Although my Information Connections Research at the Smithsonian formally concluded at the beginning of August, that is when the real excitement began as I took Connecting Content on the road and presented the project and my particular work on it to a variety of different audiences.
First up was the hometown show, a brown bag lunch at the Smithsonian National Museum of Natural History. This was no warm up though, as the event had been announced Museum-wide, and the attendance was high enough to warrant the use of two conference rooms in the Natural History Library. As this audience was a strongly scientific one, I focused my discussion on how the archival processes central to Connecting Content seek to make primary source biodiversity materials more broadly accessible and richly connected to supporting information. I fielded several excellent questions from the extremely intelligent audience that really helped me clarify and further conceptualize the project. It was a great finale to a great summer working with Field Book Project Manager Carolyn Sheffield and Botany Department Collections Manager Rusty Russell.
Next on my itinerary was another familiar setting, the American Museum of Natural History Research Library in New York, where I was an intern on their Archive Project for the first half of 2011. Their Archive Project consists of a Cataloging Hidden Collections component and a Preservation Risk Assessment Survey component that work together to enhance archival control and accessibility to their wonderful collections. Here the audience consisted of Research Library staff and current interns, and I placed Connecting Content in the framework of their on-going Archive Project and we had a really active back-and-forth discussion about implementing plans in natural history archives and the various successes and challenges that all of our projects face.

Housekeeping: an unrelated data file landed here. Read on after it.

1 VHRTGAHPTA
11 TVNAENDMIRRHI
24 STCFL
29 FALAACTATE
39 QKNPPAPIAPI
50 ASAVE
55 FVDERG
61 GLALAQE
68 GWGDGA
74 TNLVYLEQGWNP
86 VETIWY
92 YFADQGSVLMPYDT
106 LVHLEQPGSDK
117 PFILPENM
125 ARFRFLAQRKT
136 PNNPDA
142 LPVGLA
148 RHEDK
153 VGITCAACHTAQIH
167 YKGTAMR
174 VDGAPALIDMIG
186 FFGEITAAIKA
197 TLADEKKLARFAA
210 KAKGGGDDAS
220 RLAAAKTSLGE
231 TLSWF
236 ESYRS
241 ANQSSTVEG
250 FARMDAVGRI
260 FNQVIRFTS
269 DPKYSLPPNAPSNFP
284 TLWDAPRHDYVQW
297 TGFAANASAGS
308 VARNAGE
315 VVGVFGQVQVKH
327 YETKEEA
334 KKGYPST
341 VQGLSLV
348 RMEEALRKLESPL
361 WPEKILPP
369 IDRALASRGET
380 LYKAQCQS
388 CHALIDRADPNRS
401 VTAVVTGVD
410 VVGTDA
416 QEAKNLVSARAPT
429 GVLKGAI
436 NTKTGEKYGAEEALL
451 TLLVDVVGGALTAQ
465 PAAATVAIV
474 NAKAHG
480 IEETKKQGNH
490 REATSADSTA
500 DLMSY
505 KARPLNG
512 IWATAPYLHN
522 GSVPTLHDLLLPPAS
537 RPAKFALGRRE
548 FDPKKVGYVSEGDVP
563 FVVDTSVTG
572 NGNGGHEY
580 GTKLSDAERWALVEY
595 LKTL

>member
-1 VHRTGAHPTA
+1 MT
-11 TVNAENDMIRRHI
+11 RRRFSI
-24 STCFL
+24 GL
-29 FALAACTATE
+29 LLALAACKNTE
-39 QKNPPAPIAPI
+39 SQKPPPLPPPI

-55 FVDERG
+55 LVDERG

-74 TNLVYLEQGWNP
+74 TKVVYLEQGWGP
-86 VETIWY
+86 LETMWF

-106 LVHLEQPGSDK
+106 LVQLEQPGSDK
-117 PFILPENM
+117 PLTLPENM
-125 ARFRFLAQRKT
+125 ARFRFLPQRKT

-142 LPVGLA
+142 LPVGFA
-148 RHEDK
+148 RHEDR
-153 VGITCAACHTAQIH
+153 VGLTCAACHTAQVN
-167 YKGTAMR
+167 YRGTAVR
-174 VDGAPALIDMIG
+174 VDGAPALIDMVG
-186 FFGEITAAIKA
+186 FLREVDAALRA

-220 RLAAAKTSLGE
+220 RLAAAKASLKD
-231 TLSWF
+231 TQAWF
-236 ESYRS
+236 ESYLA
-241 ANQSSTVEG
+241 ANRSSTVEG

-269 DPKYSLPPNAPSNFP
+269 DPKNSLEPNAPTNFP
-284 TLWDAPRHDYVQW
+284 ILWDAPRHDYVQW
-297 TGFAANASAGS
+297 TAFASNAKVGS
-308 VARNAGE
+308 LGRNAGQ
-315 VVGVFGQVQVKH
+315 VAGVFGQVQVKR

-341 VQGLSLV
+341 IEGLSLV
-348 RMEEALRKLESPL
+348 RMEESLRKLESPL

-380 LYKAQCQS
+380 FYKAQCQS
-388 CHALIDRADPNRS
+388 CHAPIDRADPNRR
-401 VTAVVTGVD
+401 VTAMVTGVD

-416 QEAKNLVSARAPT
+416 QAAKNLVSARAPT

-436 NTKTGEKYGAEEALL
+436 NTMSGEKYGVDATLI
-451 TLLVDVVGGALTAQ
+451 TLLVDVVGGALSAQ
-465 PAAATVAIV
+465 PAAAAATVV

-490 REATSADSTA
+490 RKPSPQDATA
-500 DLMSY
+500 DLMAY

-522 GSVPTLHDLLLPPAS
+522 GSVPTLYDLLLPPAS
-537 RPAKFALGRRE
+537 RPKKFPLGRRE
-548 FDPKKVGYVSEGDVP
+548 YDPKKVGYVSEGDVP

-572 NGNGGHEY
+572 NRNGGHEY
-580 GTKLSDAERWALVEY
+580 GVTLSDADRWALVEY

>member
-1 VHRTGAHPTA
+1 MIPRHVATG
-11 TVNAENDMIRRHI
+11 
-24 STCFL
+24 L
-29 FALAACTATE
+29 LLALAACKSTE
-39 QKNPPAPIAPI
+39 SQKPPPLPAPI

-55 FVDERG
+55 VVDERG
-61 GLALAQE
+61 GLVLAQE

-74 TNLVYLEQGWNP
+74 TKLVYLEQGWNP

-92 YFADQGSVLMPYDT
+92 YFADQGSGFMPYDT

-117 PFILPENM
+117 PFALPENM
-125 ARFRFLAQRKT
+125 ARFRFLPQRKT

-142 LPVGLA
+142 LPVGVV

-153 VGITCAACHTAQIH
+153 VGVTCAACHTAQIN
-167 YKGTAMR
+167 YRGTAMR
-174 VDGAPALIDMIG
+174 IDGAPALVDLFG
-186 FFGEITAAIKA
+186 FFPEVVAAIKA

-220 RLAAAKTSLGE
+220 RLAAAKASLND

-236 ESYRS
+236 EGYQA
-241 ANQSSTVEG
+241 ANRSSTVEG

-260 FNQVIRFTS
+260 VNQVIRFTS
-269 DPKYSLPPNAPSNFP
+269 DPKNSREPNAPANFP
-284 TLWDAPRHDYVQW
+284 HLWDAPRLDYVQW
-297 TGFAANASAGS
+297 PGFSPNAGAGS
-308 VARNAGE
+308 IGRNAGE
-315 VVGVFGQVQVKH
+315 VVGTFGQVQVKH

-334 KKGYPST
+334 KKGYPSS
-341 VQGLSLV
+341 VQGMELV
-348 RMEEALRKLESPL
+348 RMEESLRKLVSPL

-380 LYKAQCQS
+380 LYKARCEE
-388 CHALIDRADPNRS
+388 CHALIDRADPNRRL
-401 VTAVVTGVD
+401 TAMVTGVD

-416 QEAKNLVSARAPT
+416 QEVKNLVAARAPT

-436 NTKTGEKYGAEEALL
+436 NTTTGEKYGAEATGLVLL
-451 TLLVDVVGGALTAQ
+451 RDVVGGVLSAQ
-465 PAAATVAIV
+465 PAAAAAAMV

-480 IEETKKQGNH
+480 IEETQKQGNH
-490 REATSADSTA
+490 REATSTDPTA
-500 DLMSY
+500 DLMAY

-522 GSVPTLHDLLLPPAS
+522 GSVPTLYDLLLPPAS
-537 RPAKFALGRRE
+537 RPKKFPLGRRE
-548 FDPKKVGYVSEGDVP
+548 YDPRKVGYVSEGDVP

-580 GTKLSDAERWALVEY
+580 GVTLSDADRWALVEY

My final destination, at least thus far, in discussing the research I conducted in Washington this summer on behalf of the California Academy of Sciences, was the Society of American Archivists National Conference, dubbed Archives 360 this year, in Chicago. I represented Connecting Content at the SAA Research Forum, a day long event in which practitioners report on archival research projects that are currently in process. Though I was a touch froggy by this point, a microphone on the podium saved the day, and I greatly enjoyed the opportunity to deliver a 30-minute platform presentation. It was very interesting to shift to a general archives audience as opposed to a sceintific audience or natural history archives audience, and I made sure to thoroughly and clearly explain the technical and scientific facets of the project. I was also able to meet California Academy of Sciences Library Archivist Danielle Castronovo, and we had a very nice time discussing the different possibilities for this exciting project moving forward, while enjoying some SAA-provided ice cream bars. An appropriate end for an appropriately weary throat after a mid-late August tour of speaking engagements.
I very much enjoyed having the opportunity to represent Connecting Content and report on my Information Connections Research.
– Richard T. Fischer, Information Connections Research Intern